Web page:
In general, food is cheap. It is more sanitary in the restaurants than the stands on the street or in the markets. Some street vendors sell very simple things like a potato or corn dish. There is also a delicious quinoa soup that you can find on the streets in Lima. In general, meat is going to have more potential of transferring bacteria and germs from unsanitary practices and not washing cutlery properly. So the simple vegetarian street food is probably much safer. I am a certified food handler, so I speak from the authority of having passed a test.

Water should always be boiled to kill bacteria. So to be extra safe, order your drinks without ice. There is plenty of bottled water available. I used to buy liter bottles. Unfortunately there is a huge problem with unrecycled plastic bottles in Peru, but I'm not sure how to avoid buying bottled water while traveling.

One of my favorite things was to have fresh-squeezed orange juice in the morning. In many cities you will find an orange juice vendor that has a homemade cart. He or she puts the orange in a vice and manually spins it against a cutter that peels the entire orange in 2 seconds. Then the orange is put into a hand presser. The juice is served in a glass that you return when you are done. There is a soap and water container built into the stand used to wash the glasses.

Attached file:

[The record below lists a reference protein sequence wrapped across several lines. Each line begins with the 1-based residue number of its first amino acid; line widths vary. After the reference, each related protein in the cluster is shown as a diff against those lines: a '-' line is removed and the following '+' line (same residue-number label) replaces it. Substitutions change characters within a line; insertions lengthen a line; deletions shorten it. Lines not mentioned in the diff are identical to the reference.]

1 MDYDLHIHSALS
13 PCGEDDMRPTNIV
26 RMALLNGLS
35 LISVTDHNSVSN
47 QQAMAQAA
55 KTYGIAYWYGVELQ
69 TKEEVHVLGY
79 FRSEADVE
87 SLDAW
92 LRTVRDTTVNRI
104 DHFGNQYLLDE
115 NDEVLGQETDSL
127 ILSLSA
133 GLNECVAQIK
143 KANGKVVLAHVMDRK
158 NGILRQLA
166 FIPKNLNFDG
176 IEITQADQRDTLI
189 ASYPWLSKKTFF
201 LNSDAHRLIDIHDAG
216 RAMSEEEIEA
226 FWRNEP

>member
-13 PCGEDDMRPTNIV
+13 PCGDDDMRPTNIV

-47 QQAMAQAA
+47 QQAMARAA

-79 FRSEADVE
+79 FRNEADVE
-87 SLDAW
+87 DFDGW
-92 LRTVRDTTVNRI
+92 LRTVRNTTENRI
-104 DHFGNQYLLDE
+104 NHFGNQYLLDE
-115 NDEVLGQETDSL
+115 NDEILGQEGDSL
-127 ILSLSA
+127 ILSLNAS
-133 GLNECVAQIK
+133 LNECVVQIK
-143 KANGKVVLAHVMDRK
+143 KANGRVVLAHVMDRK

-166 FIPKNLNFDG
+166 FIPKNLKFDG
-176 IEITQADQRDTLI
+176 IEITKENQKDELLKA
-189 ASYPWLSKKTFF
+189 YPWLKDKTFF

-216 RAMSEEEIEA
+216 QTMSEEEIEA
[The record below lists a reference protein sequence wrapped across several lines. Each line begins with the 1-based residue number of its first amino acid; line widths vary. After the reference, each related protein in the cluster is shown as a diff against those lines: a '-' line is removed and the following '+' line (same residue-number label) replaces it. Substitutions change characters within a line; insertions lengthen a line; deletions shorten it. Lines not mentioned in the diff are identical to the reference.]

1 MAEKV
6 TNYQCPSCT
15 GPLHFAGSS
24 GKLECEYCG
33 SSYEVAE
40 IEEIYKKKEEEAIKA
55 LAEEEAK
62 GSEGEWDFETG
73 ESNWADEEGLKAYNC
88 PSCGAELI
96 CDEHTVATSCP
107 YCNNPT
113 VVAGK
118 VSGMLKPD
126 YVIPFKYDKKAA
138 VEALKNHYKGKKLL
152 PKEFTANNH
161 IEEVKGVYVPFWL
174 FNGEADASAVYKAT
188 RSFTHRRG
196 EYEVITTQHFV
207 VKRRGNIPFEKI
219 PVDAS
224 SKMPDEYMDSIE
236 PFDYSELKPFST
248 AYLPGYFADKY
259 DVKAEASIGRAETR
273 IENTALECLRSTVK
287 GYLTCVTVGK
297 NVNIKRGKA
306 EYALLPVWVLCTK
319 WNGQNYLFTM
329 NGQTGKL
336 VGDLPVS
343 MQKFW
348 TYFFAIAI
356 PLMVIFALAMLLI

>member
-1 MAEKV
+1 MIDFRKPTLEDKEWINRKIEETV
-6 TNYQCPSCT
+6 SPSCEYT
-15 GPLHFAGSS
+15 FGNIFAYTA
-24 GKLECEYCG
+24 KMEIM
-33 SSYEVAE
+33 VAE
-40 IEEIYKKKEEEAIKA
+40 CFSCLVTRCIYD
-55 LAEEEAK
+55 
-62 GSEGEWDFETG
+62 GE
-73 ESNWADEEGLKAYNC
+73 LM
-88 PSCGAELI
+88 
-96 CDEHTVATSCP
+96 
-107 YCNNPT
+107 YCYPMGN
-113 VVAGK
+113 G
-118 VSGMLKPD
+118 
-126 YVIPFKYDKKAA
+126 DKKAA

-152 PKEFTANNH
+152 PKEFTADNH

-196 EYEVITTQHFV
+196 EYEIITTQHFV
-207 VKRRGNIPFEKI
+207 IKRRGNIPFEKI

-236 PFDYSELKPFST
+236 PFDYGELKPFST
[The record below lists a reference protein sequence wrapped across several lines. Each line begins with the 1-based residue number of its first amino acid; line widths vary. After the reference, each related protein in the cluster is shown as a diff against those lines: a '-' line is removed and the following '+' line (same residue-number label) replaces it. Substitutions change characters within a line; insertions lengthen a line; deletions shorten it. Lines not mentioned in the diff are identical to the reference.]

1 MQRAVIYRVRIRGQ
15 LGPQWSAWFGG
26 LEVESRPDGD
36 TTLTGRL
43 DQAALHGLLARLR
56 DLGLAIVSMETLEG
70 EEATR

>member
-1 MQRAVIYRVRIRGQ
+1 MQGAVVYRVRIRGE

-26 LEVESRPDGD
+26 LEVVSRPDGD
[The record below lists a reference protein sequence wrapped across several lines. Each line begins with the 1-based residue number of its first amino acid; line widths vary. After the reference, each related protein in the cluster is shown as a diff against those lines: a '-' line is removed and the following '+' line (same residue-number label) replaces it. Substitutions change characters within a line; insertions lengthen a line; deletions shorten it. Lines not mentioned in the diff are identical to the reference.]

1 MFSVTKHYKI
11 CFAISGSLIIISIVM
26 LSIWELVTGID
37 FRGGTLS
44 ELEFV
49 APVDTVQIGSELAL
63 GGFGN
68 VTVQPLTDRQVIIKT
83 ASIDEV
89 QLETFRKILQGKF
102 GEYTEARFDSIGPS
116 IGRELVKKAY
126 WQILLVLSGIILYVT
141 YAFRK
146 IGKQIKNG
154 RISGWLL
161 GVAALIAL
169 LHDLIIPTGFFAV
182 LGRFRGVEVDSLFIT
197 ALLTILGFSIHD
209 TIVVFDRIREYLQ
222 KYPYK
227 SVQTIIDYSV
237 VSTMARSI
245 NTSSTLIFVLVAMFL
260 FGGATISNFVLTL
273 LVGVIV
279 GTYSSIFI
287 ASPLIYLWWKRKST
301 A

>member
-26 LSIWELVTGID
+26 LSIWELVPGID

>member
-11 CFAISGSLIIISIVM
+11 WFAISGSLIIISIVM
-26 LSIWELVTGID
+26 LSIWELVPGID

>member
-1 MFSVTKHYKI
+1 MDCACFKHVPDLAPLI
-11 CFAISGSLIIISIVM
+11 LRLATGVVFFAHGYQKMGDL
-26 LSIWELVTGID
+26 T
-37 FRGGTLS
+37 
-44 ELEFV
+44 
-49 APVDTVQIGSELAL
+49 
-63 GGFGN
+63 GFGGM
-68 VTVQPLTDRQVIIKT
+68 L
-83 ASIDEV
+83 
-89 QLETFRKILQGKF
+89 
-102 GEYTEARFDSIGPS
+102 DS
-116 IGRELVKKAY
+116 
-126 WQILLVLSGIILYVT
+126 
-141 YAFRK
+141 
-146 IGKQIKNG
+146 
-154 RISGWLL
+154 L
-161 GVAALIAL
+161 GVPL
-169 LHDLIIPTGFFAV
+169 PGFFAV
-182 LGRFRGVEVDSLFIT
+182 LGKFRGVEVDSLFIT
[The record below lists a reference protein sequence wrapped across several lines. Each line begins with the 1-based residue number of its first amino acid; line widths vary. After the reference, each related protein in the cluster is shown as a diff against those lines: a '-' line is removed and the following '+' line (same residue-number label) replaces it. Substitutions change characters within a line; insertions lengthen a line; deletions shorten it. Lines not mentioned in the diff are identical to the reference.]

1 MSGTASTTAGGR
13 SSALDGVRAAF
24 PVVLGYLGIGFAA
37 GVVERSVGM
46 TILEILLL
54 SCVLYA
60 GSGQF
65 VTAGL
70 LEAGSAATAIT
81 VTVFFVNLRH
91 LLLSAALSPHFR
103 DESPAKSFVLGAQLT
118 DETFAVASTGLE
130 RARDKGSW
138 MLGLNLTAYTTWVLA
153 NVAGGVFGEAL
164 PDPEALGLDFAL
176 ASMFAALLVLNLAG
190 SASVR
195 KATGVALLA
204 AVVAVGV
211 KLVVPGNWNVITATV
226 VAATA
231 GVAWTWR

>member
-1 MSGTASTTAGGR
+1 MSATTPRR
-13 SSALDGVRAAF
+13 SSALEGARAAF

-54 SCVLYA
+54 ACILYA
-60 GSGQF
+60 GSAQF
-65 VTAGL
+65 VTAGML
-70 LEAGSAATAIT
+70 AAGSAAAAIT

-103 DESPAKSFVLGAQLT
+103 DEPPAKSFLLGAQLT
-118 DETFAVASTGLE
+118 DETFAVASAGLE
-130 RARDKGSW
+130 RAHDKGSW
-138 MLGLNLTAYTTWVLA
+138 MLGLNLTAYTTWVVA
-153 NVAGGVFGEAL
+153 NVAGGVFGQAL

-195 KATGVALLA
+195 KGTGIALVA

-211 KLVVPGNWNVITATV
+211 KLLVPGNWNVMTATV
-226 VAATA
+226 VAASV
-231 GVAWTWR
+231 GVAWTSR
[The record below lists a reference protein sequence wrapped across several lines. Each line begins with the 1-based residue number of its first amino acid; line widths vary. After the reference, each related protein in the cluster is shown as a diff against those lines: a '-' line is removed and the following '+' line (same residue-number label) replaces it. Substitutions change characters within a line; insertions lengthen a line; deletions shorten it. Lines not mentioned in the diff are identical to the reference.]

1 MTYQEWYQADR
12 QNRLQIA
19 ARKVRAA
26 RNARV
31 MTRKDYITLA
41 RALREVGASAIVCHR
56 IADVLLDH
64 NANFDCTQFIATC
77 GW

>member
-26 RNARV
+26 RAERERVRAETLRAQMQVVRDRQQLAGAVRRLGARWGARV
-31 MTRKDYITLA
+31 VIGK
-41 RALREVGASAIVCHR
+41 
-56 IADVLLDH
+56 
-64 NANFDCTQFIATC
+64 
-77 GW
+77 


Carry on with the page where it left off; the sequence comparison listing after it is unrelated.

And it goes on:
10. Hostels

A private room in a hostel is usually about $10 a night. They are much cheaper than the hotels, and usually just as nice. It's a little cheaper for a shared room where you will get the opportunity to meet other travelers, hear them snore and be awakened in the middle of the night when they stumble in drunk. If you value a good night's sleep, I recommend getting a room to yourself. And if you want to have a guest, you will be able to. You usually have to pay for the guest though.

If you want to find the cheapest places to stay, then look for the hippy artisans that sell their wares. They usually congregate in the plaza area. They usually are traveling from place to place, following the tourists destinations in the different seasons. They stay themselves where it's cheapest. These places are a little off the beaten path and you may be the only gringo staying there, but it will be an interesting experience.

These ten tips are what I learned from my experiences. You'll find plenty of other useful tips in your tour guide. One thing to mention, which really isn't a tip. Internet access is cheap and readily available in any city I went to. So that's not something to worry about.

If you want to travel in Peru and looking for the online buses, just go to on AndesTransit for the best offer on Peru bus tickets.